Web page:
What grinding anger gripped Brutus as he cleaved the Stone of Udrr? Anger felt by a wanderer who has voyaged through the bitter night of the North and braved its terrible seas? Anger felt by a wonderer who stood amazed on the deck of his gigantic boat, heaving in the foam, looking up at the fiery path carved out of the firmament by the seed of Helda that screamed in the heavens. Anger felt by one who saw it vanish with a hiss beneath the churning waves and who leapt powerfully in after it, searching in the frigid darkness for hours, wrestling with leviathans for possession of the wonderful Stone and who finally emerged, dripping, with the glowing lump between his arms? Or perhaps anger at his own impotence to use that power when he got the Stone back to the Kingdom of Giants.
Of course he was proclaimed King, of course he was lauded for following the counsel of his blind sister who foresaw the coming of the seed. He made her his queen. He was proud to sit on the Stalagmite Throne at Udrr and rule unquestioned and unchallenged. But the Stone he had brought with him just sat there. He had heard promise of its great power, of the magic it would endow, of the greatness he would achieve. But it even ceased to glow.
He asked his sister why the Stone did not live up to its promise. She answered him truthfully, for she was truthful but not wise, and she told him it awaited another. Another more powerful? More great than himself? Perhaps it was the adultery of her tongue that gripped Brutus as he cleaved the Stone of Udrr, the Stone he had seized from the depths, the Stone that cursed him and his kin for his fit of rage.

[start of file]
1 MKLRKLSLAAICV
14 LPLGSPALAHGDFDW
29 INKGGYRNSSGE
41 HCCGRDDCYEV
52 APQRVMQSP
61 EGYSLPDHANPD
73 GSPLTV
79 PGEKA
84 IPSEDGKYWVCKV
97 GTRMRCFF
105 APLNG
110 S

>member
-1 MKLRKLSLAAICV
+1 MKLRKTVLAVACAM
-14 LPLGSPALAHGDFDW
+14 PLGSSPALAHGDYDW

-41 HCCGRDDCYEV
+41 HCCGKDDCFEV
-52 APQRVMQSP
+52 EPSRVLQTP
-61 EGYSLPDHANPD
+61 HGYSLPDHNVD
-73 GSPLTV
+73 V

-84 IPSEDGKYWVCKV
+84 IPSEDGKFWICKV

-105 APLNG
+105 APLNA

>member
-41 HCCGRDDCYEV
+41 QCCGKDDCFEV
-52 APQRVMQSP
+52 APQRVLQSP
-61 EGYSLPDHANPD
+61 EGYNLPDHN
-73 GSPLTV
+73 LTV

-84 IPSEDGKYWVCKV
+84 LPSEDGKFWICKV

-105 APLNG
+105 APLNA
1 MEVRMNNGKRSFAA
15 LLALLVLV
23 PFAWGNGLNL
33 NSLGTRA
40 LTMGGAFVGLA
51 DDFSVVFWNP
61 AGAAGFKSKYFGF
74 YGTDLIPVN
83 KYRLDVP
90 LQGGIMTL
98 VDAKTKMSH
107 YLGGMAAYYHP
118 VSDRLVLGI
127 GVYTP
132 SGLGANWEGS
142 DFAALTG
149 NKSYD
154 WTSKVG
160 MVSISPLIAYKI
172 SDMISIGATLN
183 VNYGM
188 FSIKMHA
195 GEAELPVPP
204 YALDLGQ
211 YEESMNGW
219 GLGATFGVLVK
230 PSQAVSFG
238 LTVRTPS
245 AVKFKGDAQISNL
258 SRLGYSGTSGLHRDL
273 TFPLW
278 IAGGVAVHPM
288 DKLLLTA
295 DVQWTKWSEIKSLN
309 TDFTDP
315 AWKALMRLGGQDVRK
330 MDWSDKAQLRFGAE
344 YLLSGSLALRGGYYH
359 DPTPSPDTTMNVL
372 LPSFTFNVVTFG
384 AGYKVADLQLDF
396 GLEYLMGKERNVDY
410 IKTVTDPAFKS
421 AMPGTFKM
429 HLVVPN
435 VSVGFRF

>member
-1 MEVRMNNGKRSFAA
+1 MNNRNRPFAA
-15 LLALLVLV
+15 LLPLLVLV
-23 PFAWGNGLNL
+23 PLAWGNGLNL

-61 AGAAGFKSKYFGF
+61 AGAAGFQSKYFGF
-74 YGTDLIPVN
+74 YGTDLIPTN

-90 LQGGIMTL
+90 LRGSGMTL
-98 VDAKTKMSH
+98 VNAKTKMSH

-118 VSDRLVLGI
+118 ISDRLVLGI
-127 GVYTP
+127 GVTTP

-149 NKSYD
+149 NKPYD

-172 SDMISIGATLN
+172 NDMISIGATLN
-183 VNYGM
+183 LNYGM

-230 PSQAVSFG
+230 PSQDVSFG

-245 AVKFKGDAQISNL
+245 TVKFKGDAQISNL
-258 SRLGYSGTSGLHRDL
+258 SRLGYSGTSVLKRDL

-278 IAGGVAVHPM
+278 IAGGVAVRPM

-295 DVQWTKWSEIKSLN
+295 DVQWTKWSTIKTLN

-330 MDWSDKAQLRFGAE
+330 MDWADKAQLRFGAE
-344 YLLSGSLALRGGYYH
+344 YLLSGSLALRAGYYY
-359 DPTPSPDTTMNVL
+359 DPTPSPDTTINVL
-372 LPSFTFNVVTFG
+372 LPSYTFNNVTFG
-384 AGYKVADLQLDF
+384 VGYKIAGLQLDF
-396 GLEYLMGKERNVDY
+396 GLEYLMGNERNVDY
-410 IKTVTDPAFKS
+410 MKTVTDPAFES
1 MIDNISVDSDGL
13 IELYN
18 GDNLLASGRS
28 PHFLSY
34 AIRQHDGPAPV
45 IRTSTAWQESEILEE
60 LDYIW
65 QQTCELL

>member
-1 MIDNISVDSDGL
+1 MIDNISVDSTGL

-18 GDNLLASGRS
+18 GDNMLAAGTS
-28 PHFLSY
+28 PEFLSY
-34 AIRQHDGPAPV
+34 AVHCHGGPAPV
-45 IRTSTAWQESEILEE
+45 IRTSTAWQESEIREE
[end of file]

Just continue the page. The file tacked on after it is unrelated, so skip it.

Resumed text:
Brutus raped his sister that night and ran out into a tempest borne of the damage he had wrought. Even as she lay there, clutching her stomach and bleeding, the Stone spoke through her its dark prophecy. Her sons would be twins but they would be conceived of one egg, split in two. They would each have only half the limbs of a complete being, but twice the hunger, half the intellect but twice the fervid rage. Such was the conception of Gurgustius and Gorboduc.
The blind giantess died in childbirth, and the cursed twins were born in a pool of blood. When he returned, calmed and embittered from his tempestuous self-exile, Brutus found these hideous creatures and their dead mother and was revulsed. He took them to the deepest lake and drowned them, left them for dead when they ceased their writhing. Far from dead, the twins crawled into the nearest cavern and recovered. They returned to the Giant King who was paralysed with anger at the sight. He flung them from a great cliff, but again they returned. He finally cast them into the fire of Mount Helcolond, but again they were saved by the power of the Stone. Disgusted but defeated, Brutus accepted the deformed things as his sons and generals.
Brutus, aged and decrepit, has ruled fitfully and tyrannically for many centuries since the birth of the twins. But for three hundred years he has not moved from the Stalagmite Throne. The last and awfulmost part of the curse is a terrible lethargy which has encrusted his eyes and limbs and now there are tendrils of stone connecting his head to the roof and his feet to the floor. In name he is still the King of the Giants, the Stalagmite King, but there is a long and terrible civil war being wreaked by his sons, each brooding and scheming to overtake and extend the Giant Kingdom.